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Surplus Land (Excess Land):
Surplus land, also known as excess land, is like having extra space in your yard that you don't really need for what you're currently using it for. It's extra land that isn't necessary for the property's main purpose or its highest and best use. This extra land could potentially be used for something else or even sold separately.
Imagine a house sitting on a large piece of land. The house and its yard only take up half of the property, while the other half is unused. This unused half is considered surplus land because it's not needed for the house's current use, and it could potentially be developed or sold separately.
"A Deep Dive for Real Estate Appraisers"
When studying surplus or excess land, it's essential to keep a few things in mind:
Highest and Best Use: The concept of surplus land is closely related to the highest and best use of a property. The highest and best use is the most profitable and reasonable use of a property, considering its current condition, legal restrictions, and the local market. Surplus land is not required for the current highest and best use, but it could be valuable for future development or potential changes in the property's use.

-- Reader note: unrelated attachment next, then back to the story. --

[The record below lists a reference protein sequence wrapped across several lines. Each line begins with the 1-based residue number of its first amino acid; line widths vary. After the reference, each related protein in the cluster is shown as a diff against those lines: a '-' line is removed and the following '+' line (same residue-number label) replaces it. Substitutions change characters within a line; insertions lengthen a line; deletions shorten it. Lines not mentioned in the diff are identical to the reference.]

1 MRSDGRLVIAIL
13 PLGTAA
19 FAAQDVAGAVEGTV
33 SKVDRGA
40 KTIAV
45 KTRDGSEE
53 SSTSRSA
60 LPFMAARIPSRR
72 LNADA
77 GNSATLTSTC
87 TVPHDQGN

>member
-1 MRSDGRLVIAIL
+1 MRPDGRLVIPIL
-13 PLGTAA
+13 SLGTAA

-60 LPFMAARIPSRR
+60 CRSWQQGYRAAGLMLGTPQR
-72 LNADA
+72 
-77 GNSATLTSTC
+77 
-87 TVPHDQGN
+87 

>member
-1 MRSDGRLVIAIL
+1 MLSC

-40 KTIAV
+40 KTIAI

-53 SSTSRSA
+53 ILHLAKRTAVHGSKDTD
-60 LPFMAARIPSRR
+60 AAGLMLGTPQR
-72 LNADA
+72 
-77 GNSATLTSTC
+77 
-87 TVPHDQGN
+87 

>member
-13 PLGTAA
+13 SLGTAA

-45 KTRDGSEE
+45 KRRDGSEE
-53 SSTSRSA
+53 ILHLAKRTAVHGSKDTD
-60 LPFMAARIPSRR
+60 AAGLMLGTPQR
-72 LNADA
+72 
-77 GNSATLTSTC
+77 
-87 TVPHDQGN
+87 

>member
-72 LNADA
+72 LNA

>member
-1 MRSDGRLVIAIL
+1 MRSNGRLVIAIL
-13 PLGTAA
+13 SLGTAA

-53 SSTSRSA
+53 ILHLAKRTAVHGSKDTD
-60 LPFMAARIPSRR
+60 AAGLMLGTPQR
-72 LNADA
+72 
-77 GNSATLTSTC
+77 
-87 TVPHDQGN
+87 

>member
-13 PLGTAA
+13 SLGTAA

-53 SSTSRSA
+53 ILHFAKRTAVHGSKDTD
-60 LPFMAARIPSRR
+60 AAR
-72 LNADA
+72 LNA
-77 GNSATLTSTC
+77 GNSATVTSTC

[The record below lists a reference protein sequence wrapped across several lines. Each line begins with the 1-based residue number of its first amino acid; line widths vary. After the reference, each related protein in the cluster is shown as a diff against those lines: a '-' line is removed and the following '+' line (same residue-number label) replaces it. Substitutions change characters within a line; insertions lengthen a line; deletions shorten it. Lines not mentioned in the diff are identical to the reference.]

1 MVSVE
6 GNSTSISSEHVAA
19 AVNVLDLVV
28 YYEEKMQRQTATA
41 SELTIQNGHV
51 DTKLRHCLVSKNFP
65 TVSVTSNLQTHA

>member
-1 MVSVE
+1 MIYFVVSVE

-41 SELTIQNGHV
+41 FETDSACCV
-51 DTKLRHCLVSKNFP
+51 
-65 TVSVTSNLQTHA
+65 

Value: Surplus land may add value to a property, especially if it has potential for future development, rezoning, or subdivision. In some cases, selling the surplus land separately could yield a higher total value for the property owner. An appraiser should consider the potential value of surplus land when determining the overall value of a property.
Marketability: The marketability of surplus land depends on various factors, such as its size, location, shape, and accessibility. Properties with surplus land in desirable locations or with potential for development may be more marketable and sought after by buyers or investors.
Legal and zoning restrictions: When dealing with surplus land, it's important to be aware of any legal or zoning restrictions that could affect its use, development, or sale. Some areas may have strict zoning regulations, environmental restrictions, or other legal limitations that could impact the value or potential uses of the surplus land.
In summary, understanding the concept of surplus land is essential for real estate appraisers. Evaluating the highest and best use of a property, considering the potential value and marketability of surplus land, and being aware of any legal or zoning restrictions will help you make informed decisions when appraising properties with excess land.
"Wit & Whimsy with the Dumb Ox: Unlocking Knowledge with Rhyme:"
On a plot with space to spare,
You'll find surplus land is there.
Not needed for the best use known,
This land sits idle, all alone.
A house with yard may occupy,
But surplus land sits idly by.
Perhaps to sell or to improve,
This extra space has much to prove.
So when you see a plot that's wide,
Remember surplus land may hide.
Not needed now, but who's to say,
What might become of it someday?